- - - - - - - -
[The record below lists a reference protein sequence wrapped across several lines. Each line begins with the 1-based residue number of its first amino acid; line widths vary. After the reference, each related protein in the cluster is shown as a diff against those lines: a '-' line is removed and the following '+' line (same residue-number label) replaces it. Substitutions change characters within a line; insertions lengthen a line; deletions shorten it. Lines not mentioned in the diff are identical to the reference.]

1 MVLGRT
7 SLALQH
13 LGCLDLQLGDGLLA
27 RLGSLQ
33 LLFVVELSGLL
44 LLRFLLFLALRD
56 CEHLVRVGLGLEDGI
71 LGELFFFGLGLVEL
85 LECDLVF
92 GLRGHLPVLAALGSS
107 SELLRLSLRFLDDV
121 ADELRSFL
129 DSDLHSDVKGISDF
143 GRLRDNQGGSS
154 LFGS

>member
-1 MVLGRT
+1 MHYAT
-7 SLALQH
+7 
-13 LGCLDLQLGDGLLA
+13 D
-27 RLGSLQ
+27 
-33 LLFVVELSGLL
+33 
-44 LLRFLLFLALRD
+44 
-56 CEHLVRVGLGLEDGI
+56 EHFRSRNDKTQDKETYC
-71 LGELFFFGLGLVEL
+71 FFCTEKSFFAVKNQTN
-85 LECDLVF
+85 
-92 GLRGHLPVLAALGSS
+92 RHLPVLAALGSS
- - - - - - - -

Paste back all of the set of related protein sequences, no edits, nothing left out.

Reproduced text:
[The record below lists a reference protein sequence wrapped across several lines. Each line begins with the 1-based residue number of its first amino acid; line widths vary. After the reference, each related protein in the cluster is shown as a diff against those lines: a '-' line is removed and the following '+' line (same residue-number label) replaces it. Substitutions change characters within a line; insertions lengthen a line; deletions shorten it. Lines not mentioned in the diff are identical to the reference.]

1 MVLGRT
7 SLALQH
13 LGCLDLQLGDGLLA
27 RLGSLQ
33 LLFVVELSGLL
44 LLRFLLFLALRD
56 CEHLVRVGLGLEDGI
71 LGELFFFGLGLVEL
85 LECDLVF
92 GLRGHLPVLAALGSS
107 SELLRLSLRFLDDV
121 ADELRSFL
129 DSDLHSDVKGISDF
143 GRLRDNQGGSS
154 LFGS

>member
-1 MVLGRT
+1 MHYAT
-7 SLALQH
+7 
-13 LGCLDLQLGDGLLA
+13 D
-27 RLGSLQ
+27 
-33 LLFVVELSGLL
+33 
-44 LLRFLLFLALRD
+44 
-56 CEHLVRVGLGLEDGI
+56 EHFRSRNDKTQDKETYC
-71 LGELFFFGLGLVEL
+71 FFCTEKSFFAVKNQTN
-85 LECDLVF
+85 
-92 GLRGHLPVLAALGSS
+92 RHLPVLAALGSS